A year ago my little daughter discovered the game limbo. She found it fascinating. Whoever could get lowest and most limber, this one would win. The main reason for liking the game was not the flexibility or testing the limits of our core strength and gravity. No, the game of limbo is fascinating because we find it humorous to see the great lengths that people will go to win. They are willing to look ridiculous just to win a prize. How low can you go?
One of the attributes that we often overlook about God is that of humility. If anyone has the right or prerogative to make use of rank or privilege it is God (v6). We are reminded of what an exalted God we have, that he did not consider humility as a trait beneath his station.
5 Have this mind among yourselves, which is yours in Christ Jesus, 6 who, though he was in the form of God, did not count equality with God a thing to be grasped, 7 but emptied himself, by taking the form of a servant, being born in the likeness of men. (Phil 2:5-7)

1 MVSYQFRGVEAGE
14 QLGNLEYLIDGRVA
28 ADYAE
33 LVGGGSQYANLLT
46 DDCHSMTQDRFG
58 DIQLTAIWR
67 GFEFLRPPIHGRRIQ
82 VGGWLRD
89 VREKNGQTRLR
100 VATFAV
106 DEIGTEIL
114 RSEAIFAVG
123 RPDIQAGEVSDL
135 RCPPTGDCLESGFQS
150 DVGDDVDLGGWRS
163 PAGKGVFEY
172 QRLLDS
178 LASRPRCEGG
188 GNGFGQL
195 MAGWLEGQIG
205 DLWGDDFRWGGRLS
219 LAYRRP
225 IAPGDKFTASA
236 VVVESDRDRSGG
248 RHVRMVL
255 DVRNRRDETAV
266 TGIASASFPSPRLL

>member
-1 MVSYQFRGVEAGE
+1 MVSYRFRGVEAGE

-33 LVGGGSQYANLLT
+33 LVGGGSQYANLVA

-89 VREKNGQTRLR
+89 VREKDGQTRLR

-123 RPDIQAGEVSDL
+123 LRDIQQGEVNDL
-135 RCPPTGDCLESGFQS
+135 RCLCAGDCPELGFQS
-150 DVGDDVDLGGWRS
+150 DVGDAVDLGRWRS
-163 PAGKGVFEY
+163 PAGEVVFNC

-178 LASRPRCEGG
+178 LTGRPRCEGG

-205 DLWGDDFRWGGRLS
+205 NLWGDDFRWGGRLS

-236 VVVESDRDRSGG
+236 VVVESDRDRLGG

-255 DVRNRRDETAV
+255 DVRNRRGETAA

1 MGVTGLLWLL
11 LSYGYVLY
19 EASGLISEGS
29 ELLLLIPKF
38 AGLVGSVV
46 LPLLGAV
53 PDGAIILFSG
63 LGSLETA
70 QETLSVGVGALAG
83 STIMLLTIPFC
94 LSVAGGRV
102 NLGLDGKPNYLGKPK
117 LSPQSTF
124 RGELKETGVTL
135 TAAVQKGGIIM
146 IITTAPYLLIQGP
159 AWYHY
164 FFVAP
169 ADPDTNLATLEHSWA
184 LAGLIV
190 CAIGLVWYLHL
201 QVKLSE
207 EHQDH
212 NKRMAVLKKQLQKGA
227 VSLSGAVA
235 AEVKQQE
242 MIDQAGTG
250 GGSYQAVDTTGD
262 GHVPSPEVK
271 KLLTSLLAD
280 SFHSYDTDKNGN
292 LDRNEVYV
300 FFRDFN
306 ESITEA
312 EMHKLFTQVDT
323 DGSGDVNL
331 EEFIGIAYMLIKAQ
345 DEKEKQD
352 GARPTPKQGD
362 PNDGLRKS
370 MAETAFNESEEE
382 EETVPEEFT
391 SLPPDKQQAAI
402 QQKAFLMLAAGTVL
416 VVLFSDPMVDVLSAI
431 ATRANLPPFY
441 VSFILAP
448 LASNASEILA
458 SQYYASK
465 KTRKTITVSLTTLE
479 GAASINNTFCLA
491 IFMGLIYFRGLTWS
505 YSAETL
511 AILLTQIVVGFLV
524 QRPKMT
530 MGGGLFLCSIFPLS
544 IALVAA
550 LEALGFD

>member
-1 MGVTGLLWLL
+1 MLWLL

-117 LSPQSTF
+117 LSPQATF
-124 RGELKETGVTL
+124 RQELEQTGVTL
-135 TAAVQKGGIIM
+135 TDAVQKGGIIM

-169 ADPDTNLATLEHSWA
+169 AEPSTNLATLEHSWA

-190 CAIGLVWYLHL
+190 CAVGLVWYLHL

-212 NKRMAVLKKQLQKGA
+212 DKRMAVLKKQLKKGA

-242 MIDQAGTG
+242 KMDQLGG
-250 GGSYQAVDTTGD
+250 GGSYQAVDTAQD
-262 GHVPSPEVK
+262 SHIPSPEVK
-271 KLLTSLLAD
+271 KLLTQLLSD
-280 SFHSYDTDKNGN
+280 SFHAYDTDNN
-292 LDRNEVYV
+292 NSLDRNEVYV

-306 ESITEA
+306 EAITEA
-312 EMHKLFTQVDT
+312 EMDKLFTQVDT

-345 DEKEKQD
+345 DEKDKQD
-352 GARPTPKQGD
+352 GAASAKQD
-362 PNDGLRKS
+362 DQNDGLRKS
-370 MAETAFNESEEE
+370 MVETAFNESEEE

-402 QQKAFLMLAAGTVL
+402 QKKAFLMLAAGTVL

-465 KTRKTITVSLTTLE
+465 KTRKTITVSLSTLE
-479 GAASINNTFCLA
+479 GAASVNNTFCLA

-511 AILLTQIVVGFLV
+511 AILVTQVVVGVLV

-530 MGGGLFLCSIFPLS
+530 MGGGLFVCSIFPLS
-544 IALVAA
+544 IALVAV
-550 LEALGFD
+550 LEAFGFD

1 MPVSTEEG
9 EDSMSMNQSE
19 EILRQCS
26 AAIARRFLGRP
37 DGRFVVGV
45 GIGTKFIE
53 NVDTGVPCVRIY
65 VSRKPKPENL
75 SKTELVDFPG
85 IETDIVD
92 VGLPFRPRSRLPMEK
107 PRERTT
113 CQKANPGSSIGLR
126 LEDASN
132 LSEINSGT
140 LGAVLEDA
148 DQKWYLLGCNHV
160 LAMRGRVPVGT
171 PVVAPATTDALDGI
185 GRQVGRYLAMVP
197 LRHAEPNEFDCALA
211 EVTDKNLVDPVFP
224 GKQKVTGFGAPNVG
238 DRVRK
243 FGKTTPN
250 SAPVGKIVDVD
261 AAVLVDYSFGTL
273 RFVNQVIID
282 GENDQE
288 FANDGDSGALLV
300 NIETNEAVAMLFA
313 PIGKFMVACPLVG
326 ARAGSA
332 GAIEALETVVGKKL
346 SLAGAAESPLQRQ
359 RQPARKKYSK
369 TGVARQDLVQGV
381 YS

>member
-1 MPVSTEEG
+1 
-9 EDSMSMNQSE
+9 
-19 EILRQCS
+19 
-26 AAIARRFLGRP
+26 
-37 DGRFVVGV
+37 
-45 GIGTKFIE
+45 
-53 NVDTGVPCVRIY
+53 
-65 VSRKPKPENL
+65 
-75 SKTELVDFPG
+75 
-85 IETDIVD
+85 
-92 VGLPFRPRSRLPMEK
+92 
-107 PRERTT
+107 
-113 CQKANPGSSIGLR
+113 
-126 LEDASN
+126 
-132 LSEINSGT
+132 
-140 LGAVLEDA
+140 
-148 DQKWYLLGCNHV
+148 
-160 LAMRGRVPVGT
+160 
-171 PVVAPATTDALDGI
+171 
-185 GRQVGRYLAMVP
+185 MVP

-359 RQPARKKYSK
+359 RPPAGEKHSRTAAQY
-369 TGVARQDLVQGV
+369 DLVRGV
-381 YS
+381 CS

Often we read these verses and see them as a goal to emulate. We would miss the whole thrust of this passage if we thought it were just about playing spiritual limbo. God does not want us to perform a version of limbo in which we debase ourselves. This would still be a subtly arrogant way of earning our way to God. Jesus did not come to show us a new way of life, but to give us new live.
Paul tells us to do nothing out of selfish ambition, conceit or vainglory (kenodoxia), but to have Christ’s attitude of humility. We humans suffer from “empty glory.” We are living off borrowed glory and are still grasping at it, clinging to it. Jesus who had every prerogative, did not exercise his divine right, but rather emptied himself (heauton ekenosen). Paul masterfully illustrates this by a beautiful play on words.
Striving to live a humble life is still very proud. Laying aside what is rightfully yours is absolutely humble.
God’s solution to our empty glory (kenodoxia) is his self-emptying (ekenosen).